While Gov. Benigno R. Fitial’s administration said it “understands” and “supports” the NMI Retirement Fund’s filing for Chapter 11 bankruptcy, some lawmakers were not as sympathetic about it. Some lawmakers also said the Fund had no other choice because the Executive Branch and the Legislature “failed” to do more.
“Given his experiences in the banking industry, Gov. Fitial expressed his understanding to the trustees and assured them that he will continue to work closely with the Fund to come up with the most effective re-organization plan for the Fund’s liabilities,” press secretary Angel Demapan said.
He said Fitial and the Fund board “will hold another follow-up meeting once the district court responds to the Fund’s filing of this case.”
After Fund officials led by board chair Bernadita Palacios and counsels Viola Alepuyo and Jeremy Coffey met with the governor yesterday, they also met with lawmakers in the House chamber and called for a news briefing about it.
Fund officials first explained to lawmakers that a Chapter 11 bankruptcy filing is meant only to restructure the pension agency’s financial obligations, which Fund officials said is a lot better than receivership or liquidation of assets.
The ensuing question-and-answer, however, quickly turned into a heated argument among lawmakers.
Senate floor leader Pete Reyes (R-Saipan) said the Fund had to file for Chapter 11 bankruptcy because the Legislature “failed miserably” to help save the Fund for months and years. He said this is a “crisis legislature” because lawmakers only act and work together only when there is already a crisis.
Sen. Juan Ayuyu (Ind-Rota) told Reyes not to blame current lawmakers because the Fund’s problems started many years back during previous administrations and legislatures.
“Senator Reyes had been a member of the Legislature for many years,” said Ayuyu, a freshman senator.
Sen. Jovita Taimanao (Ind-Rota), who has been heading special committees addressing Fund issues, said the Chapter 11 bankruptcy filing was a “sudden decision” that caught lawmakers by surprise. She said she wished the Fund brought this plan up with lawmakers, who have formed joint Senate-House committees to try to prolong the Fund’s life expectancy.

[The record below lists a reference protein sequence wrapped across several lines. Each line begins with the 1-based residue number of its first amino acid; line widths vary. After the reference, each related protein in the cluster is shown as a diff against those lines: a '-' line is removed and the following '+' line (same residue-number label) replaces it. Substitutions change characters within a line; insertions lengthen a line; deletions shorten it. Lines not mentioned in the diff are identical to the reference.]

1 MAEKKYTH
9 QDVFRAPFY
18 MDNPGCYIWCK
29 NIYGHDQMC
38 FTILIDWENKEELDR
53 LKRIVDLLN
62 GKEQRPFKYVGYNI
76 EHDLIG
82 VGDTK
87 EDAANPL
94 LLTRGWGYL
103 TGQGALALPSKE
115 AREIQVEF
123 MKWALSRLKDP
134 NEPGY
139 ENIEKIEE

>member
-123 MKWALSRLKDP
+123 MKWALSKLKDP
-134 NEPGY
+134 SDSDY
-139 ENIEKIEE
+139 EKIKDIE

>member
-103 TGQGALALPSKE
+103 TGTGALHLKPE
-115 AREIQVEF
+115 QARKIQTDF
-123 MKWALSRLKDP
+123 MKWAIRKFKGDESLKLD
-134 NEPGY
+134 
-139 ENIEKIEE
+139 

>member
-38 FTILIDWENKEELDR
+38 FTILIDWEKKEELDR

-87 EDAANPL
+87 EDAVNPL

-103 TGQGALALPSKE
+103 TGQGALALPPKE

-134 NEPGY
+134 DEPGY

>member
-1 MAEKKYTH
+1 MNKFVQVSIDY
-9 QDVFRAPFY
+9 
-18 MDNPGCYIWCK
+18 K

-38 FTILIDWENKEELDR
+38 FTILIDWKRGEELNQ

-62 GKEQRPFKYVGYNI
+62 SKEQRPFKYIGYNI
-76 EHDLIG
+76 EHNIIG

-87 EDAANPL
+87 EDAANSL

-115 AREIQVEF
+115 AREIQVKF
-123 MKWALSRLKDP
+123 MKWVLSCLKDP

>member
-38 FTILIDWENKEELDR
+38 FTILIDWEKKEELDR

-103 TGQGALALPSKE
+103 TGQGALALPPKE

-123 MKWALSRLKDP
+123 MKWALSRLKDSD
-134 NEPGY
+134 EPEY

Taimanao said the court gave the government to come up with a plan by June 15. “I still have faith in the Legislature… But I guess it’s too late now,” she said.
Alepuyo reiterated Palacios’ message to House Speaker Eli Cabrera (R-Saipan) that the Chapter 11 bankruptcy filing does not prevent the Legislature from continuing to pursue such efforts to help the Fund.
“Hopefully we’ll be out [of bankruptcy] in six months. It’s like in ICU [intensive care unit]. [The Fund is] sick but we want to get out of there. I’m hoping you’ll be motivated to do it faster,” she told lawmakers.
At this point, Reyes talked about a “crisis Legislature” and the heated discussion ensued.
Later, Fund officials told lawmakers they had to leave because of a 3pm news briefing they had scheduled.
Rep. Joseph Palacios (R-Saipan) said it’s “shocking for all of us” to learn that the Fund filed for Chapter 11 bankruptcy in court, and yet Fund officials wanted to leave in hurry without fully discussing the matter with lawmakers. He said the Fund made the filing “without consultation” with the Legislature.
\Reyes again said this was because the Legislature “miserably failed.”
Senate President Paul Manglona (Ind-Rota), who was listening in to the proceedings, later said it’s “very unfortunate” that the Fund board had to decide to file for bankruptcy. He said he’s also “extremely surprised” about the court filing.
“The board of trustees, whose members are appointed by the governor, concluded that they no longer trust Governor Fitial. Now they’re turning to the third branch of government, the court, to do something. They’re basically putting their hands up. The House is also sitting on Senate bills and initiatives that would have helped the Fund,” Manglona said.
House Speaker Eli Cabrera (R-Saipan) said the Senate bills and initiatives are being reviewed, and based on what he heard from members, many of these proposals would only create more problems for the Fund rather than help it.
The Fund, through board chair Palacios, told the House speaker in a two-page letter yesterday that the Fund looks forward to continued positive dialogue regarding solutions to the pension agency’s problems.
“We are encouraged by the tools that Chapter 11 offers to the Fund and along with your support, believe we can create a positive result for the Fund’s participants. The board is hereby respectfully requesting an opportunity to work with your office to plan and effectuate a re-organization of the Fund’s liabilities to ensure its success in being fully funded,” she said.